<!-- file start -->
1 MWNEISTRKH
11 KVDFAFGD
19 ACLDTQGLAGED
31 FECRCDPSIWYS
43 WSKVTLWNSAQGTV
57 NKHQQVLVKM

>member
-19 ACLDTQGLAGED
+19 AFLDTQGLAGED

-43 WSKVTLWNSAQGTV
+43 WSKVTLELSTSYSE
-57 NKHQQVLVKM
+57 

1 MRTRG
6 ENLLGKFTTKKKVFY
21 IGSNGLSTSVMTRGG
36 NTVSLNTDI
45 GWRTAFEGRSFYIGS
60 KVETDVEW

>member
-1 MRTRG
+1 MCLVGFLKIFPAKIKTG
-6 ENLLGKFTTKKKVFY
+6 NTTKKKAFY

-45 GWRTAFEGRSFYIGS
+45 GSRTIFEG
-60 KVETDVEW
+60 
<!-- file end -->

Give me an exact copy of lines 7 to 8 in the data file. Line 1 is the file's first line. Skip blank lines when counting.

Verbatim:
>member
-19 ACLDTQGLAGED